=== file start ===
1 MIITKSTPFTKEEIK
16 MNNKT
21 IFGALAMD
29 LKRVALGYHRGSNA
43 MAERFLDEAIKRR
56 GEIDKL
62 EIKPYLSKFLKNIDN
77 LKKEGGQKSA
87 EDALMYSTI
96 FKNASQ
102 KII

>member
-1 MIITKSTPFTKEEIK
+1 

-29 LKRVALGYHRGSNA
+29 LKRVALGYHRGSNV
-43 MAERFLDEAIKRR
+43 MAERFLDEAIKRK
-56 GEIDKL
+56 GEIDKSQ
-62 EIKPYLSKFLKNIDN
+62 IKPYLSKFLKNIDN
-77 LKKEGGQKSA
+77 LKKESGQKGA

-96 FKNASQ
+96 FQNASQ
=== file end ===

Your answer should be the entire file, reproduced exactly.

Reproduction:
1 MIITKSTPFTKEEIK
16 MNNKT
21 IFGALAMD
29 LKRVALGYHRGSNA
43 MAERFLDEAIKRR
56 GEIDKL
62 EIKPYLSKFLKNIDN
77 LKKEGGQKSA
87 EDALMYSTI
96 FKNASQ
102 KII

>member
-1 MIITKSTPFTKEEIK
+1 

-29 LKRVALGYHRGSNA
+29 LKRVALGYHRGSNV
-43 MAERFLDEAIKRR
+43 MAERFLDEAIKRK
-56 GEIDKL
+56 GEIDKSQ
-62 EIKPYLSKFLKNIDN
+62 IKPYLSKFLKNIDN
-77 LKKEGGQKSA
+77 LKKESGQKGA

-96 FKNASQ
+96 FQNASQ